Paul Henderson’s photographs are currently on display at the Maryland Historical Society (201 W. Monument St., Baltimore, MD 21201). The exhibit at consists of 26 photographs by Paul Henderson, depicting Civil Rights Era Maryland.
Another version of the exhibit was also on display during the months of May and June at Baltimore City Hall. This Henderson exhibit consisted of the same 26 photographs in the original exhibit, plus an additional 20 photographs. The City Hall exhibit was curated by Joe Tropea and Jennifer A. Ferretti.
The exhibit on view at MdHS is ongoing, with no certain date for deinstallation. For more information, please call MdHS at 410-685-3750.
Text from introductory panel at MdHS (expanded):
Baltimoreans have long been involved in the struggle for civil rights. Frederick Douglass (ca. 1818–1895) escaped slavery in Fells Point, Baltimore when he was just twenty years old and became a leading activist in anti-slavery organizations. Many of his speeches came back to Baltimore in abolitionist publications such as the Genius of the Universal Emancipation.
In 1870, Douglass addressed the crowd gathered in celebration of the ratification of the Fifteenth Amendment, the constitutional guarantee that black men had the right to vote. Douglass advised his listeners to earn and save money, educate their children, and participate in politics. Despite ratification, however, full-voting rights for blacks would not be realized for another century. Douglass’s sentiments would later be reflected in the National Association for the Advancement of Colored People (NAACP) Baltimore Branch slogan, “Ballots—Not Bullets.” In 1935, Dr. Lillie May Carroll Jackson was appointed president of the Baltimore branch and helped launch Baltimore into the Civil Rights movement alongside allies such as Thurgood Marshall, Governor Theodore McKeldin, Clarence M. Mitchell, Jr., and Carl Murphy.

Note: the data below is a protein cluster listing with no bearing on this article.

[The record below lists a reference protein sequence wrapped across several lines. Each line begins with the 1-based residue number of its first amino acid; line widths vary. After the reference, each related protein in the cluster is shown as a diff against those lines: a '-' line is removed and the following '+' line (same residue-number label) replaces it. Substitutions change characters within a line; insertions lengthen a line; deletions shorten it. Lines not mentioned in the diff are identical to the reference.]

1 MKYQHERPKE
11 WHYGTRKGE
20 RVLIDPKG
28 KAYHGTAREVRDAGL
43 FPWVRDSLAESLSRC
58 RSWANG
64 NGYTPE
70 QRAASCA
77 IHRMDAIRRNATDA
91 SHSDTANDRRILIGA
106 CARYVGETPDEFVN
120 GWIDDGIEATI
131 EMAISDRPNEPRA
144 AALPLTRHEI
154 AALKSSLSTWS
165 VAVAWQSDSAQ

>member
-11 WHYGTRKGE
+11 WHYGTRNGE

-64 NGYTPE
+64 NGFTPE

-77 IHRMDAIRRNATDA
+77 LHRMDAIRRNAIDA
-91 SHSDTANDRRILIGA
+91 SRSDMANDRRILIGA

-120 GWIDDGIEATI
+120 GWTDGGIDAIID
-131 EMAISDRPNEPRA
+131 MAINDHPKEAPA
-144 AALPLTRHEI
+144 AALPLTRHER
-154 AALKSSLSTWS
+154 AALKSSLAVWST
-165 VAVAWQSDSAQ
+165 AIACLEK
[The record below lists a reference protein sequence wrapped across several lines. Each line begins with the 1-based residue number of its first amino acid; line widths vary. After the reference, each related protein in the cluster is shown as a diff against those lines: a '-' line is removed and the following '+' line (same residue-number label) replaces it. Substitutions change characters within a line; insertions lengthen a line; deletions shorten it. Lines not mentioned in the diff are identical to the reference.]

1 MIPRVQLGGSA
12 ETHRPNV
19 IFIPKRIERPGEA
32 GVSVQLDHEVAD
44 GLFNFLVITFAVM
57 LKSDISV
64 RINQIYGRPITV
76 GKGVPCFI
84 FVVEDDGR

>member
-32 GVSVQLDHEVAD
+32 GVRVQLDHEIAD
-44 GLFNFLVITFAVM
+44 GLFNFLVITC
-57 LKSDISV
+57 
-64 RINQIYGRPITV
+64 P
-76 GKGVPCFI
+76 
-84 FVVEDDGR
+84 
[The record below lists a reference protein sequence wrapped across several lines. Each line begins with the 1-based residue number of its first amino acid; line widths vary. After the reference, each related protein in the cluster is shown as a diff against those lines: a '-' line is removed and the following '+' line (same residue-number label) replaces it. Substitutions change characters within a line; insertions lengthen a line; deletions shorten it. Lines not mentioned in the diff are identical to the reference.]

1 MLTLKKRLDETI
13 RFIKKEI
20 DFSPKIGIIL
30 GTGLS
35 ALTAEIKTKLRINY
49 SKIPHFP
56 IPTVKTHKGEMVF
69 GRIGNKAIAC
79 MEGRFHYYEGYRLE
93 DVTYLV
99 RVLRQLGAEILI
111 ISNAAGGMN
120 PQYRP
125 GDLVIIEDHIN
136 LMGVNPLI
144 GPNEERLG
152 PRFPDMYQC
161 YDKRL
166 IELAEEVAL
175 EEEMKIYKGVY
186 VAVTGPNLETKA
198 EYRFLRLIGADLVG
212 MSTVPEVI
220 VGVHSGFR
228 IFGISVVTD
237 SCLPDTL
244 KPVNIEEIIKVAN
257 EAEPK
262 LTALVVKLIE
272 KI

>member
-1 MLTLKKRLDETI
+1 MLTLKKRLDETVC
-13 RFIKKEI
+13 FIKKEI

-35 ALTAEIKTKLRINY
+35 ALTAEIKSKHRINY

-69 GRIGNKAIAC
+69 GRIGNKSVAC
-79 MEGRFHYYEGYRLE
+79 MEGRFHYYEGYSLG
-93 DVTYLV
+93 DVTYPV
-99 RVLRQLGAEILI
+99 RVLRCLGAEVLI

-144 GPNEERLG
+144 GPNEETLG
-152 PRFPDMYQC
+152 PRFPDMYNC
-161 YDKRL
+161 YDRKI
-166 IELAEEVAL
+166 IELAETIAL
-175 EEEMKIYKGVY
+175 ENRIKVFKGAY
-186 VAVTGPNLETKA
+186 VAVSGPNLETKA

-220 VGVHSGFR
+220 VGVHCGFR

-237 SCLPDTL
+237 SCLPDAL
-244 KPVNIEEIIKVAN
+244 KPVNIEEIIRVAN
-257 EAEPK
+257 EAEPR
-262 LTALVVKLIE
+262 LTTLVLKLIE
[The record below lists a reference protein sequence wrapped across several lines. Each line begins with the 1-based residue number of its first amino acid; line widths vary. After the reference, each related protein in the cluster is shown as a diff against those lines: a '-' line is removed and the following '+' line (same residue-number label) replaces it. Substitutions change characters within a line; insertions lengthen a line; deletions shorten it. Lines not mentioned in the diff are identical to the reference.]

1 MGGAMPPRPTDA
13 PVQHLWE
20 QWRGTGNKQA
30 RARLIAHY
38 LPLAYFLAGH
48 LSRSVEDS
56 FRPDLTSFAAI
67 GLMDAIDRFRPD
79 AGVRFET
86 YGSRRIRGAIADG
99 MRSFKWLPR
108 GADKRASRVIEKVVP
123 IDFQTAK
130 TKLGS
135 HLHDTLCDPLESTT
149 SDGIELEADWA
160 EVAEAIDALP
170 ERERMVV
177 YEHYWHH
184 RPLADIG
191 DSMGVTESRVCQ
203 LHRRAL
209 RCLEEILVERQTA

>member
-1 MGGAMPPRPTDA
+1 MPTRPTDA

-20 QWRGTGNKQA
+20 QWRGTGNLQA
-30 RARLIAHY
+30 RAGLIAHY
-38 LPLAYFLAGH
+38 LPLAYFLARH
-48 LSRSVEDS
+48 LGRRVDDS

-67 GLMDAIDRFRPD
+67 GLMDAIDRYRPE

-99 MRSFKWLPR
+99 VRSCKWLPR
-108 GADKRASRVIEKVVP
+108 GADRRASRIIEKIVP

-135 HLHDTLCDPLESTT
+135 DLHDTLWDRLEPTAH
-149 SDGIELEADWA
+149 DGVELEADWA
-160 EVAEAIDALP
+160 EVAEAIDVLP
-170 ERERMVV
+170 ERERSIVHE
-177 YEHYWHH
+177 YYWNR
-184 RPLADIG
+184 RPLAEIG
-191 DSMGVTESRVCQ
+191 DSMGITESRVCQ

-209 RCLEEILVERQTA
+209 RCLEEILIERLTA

Paul Samuel Henderson (1899–1988) was born in Springfield, Tennessee. He moved from Springfield to Nashville, Tennessee, then from Gary, Indiana to Virginia where he worked at a newspaper in Roanoke until 1929 when he moved to Baltimore. That same year, Henderson married grade school teacher Elizabeth Johnson and the couple took an apartment at 1536 McCulloh Street, within walking distance of Pennsylvania Avenue. Along with education, church, sports, NAACP, and politics, Pennsylvania Avenue is one of the major subjects of his photographs.
Henderson worked as staff photographer and occasional writer for the Baltimore Afro-American, operated a freelance photography business and participated in civic organizations. He retired from the Afro for medical reasons in the mid-1940s but continued taking photographs of African American life until his death in 1966.
The Henderson Photograph Collection contains over six thousand negatives and several hundred prints, of which only a small fraction have been identified. The Maryland Historical Society (MdHS) acquired the photographs after the Baltimore City Life Museums (also known as the Peale Museum) closed its doors in 1997. The collection came to MdHS unprocessed and with little useful description. In 2010, Towson University’s Historic Preservation class began reprocessing and over the past two years interns, volunteers, and staff completed the project. The result is an unparalleled visual record of African American life in Baltimore during the civil rights era.
Jennifer A. Ferretti, Curator
This exhibition was made possible through the generosity of Ms. Helena Zinkham, in memory of her mother, Claire Zinkham.
Special thanks to those who assisted me with the exhibition:
Research – Eben Dennis; Larry Gibson; Dustin Meeker; Francis O’Neill; Damon Talbot; Joseph Tropea; William F. Zorzi
Installation – Iris Bierlein; Eben Dennis; Heather Haggstrom; Nathan Ochsner; Jack Pinder; Joseph Tropea
Note: Information found on this blog was written by Jennifer A. Ferretti unless otherwise noted. Please feel free to use the information found here so long as this blog along with the author are cited. Paul Henderson’s photographs belong to the Maryland Historical Society. Feel free to use digital images of Henderson’s work found here so long as the Maryland Historical Society and this blog as the retrieval point are cited.